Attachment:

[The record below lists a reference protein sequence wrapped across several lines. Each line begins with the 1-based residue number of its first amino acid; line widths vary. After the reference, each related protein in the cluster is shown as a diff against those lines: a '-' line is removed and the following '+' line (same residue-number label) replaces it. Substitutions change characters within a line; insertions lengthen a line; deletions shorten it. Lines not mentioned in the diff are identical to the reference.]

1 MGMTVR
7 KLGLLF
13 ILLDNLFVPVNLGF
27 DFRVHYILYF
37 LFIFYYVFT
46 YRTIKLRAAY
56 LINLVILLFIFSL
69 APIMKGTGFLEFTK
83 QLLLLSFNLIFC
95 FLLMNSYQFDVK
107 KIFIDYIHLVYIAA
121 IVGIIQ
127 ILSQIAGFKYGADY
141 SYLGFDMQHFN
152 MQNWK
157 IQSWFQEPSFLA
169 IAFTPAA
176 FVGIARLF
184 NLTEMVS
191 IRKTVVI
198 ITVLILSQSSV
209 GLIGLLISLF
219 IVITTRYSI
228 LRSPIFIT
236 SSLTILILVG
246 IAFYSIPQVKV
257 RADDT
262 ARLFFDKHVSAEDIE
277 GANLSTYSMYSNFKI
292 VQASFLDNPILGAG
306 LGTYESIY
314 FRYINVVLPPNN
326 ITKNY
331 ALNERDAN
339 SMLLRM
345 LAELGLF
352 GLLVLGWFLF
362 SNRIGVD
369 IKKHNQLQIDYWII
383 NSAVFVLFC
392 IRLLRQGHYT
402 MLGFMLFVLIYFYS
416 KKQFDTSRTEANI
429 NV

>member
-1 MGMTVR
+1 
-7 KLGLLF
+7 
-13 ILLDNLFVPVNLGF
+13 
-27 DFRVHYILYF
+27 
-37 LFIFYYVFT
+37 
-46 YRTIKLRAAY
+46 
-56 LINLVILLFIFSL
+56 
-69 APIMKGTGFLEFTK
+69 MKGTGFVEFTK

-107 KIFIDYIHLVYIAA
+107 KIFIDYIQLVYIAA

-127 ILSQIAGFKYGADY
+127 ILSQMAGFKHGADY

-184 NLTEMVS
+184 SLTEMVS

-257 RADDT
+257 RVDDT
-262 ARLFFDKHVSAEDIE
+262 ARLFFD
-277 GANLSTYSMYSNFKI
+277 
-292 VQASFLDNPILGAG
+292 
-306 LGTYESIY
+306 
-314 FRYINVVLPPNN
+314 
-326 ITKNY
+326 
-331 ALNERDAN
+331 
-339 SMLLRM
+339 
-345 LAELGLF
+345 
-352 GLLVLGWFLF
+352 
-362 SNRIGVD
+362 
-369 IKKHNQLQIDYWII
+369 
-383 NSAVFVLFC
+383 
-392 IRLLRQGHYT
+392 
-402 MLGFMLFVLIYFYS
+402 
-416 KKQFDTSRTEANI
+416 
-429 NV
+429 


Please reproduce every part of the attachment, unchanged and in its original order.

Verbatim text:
[The record below lists a reference protein sequence wrapped across several lines. Each line begins with the 1-based residue number of its first amino acid; line widths vary. After the reference, each related protein in the cluster is shown as a diff against those lines: a '-' line is removed and the following '+' line (same residue-number label) replaces it. Substitutions change characters within a line; insertions lengthen a line; deletions shorten it. Lines not mentioned in the diff are identical to the reference.]

1 MGMTVR
7 KLGLLF
13 ILLDNLFVPVNLGF
27 DFRVHYILYF
37 LFIFYYVFT
46 YRTIKLRAAY
56 LINLVILLFIFSL
69 APIMKGTGFLEFTK
83 QLLLLSFNLIFC
95 FLLMNSYQFDVK
107 KIFIDYIHLVYIAA
121 IVGIIQ
127 ILSQIAGFKYGADY
141 SYLGFDMQHFN
152 MQNWK
157 IQSWFQEPSFLA
169 IAFTPAA
176 FVGIARLF
184 NLTEMVS
191 IRKTVVI
198 ITVLILSQSSV
209 GLIGLLISLF
219 IVITTRYSI
228 LRSPIFIT
236 SSLTILILVG
246 IAFYSIPQVKV
257 RADDT
262 ARLFFDKHVSAEDIE
277 GANLSTYSMYSNFKI
292 VQASFLDNPILGAG
306 LGTYESIY
314 FRYINVVLPPNN
326 ITKNY
331 ALNERDAN
339 SMLLRM
345 LAELGLF
352 GLLVLGWFLF
362 SNRIGVD
369 IKKHNQLQIDYWII
383 NSAVFVLFC
392 IRLLRQGHYT
402 MLGFMLFVLIYFYS
416 KKQFDTSRTEANI
429 NV

>member
-1 MGMTVR
+1 
-7 KLGLLF
+7 
-13 ILLDNLFVPVNLGF
+13 
-27 DFRVHYILYF
+27 
-37 LFIFYYVFT
+37 
-46 YRTIKLRAAY
+46 
-56 LINLVILLFIFSL
+56 
-69 APIMKGTGFLEFTK
+69 MKGTGFVEFTK

-107 KIFIDYIHLVYIAA
+107 KIFIDYIQLVYIAA

-127 ILSQIAGFKYGADY
+127 ILSQMAGFKHGADY

-184 NLTEMVS
+184 SLTEMVS

-257 RADDT
+257 RVDDT
-262 ARLFFDKHVSAEDIE
+262 ARLFFD
-277 GANLSTYSMYSNFKI
+277 
-292 VQASFLDNPILGAG
+292 
-306 LGTYESIY
+306 
-314 FRYINVVLPPNN
+314 
-326 ITKNY
+326 
-331 ALNERDAN
+331 
-339 SMLLRM
+339 
-345 LAELGLF
+345 
-352 GLLVLGWFLF
+352 
-362 SNRIGVD
+362 
-369 IKKHNQLQIDYWII
+369 
-383 NSAVFVLFC
+383 
-392 IRLLRQGHYT
+392 
-402 MLGFMLFVLIYFYS
+402 
-416 KKQFDTSRTEANI
+416 
-429 NV
+429 